The second type of empathy is called “social empathy.” This occurs when your child can understand someone else’s feelings and perspectives by imagining themselves as the person they observe.
The third kind of empathy is called “emotional empathy.” This occurs when your child can feel someone else’s emotions without experiencing them themselves through imagination.
All these types of empathy are essential, but the third type is the most crucial for developing relationships with others. This type of empathy allows your child to feel what the other person is feeling and respond in a way that shows they care.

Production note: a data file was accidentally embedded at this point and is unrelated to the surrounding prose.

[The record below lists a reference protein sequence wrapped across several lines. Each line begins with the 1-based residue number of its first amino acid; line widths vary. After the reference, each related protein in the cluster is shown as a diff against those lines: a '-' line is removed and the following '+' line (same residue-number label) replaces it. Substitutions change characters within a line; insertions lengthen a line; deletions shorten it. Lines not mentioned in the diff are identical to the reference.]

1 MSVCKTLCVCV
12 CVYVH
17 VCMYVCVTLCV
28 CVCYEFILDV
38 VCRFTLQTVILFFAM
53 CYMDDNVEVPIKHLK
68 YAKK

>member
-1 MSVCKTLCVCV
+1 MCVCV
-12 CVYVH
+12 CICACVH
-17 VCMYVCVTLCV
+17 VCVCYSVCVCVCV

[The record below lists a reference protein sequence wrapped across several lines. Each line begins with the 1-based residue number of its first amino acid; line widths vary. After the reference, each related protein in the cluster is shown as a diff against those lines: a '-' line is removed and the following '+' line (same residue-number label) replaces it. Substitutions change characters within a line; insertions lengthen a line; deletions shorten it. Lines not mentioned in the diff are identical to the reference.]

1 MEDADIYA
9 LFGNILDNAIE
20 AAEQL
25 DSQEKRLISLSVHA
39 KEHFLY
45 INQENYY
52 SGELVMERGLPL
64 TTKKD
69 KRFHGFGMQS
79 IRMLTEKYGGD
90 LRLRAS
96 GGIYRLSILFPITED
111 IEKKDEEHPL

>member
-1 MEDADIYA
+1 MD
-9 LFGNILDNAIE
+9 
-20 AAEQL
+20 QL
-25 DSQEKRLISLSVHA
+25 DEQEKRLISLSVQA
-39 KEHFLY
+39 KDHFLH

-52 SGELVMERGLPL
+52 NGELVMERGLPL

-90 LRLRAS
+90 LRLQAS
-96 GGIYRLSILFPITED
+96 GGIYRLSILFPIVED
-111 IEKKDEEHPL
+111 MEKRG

As your child develops, they will use more complex language to communicate their thoughts and feelings. This is when you can help them by asking questions and providing feedback. The goal is to help them develop into a compassionate and understanding adult.
The Importance of Empathy in Early Childhood Education
There are several ways to instill empathy in children at a young age, but teaching them early on about the importance of being empathetic is one of the most effective strategies. Studies have shown that if children learn how to identify with another person’s feelings and consider those feelings when making decisions from a young age, their chances of living happier and healthier lives will increase.
The younger your child is when you begin teaching them these skills, the easier it will be for them to grasp and apply what they’ve learned as they get older. Empathy can be taught through play and other interactions with others.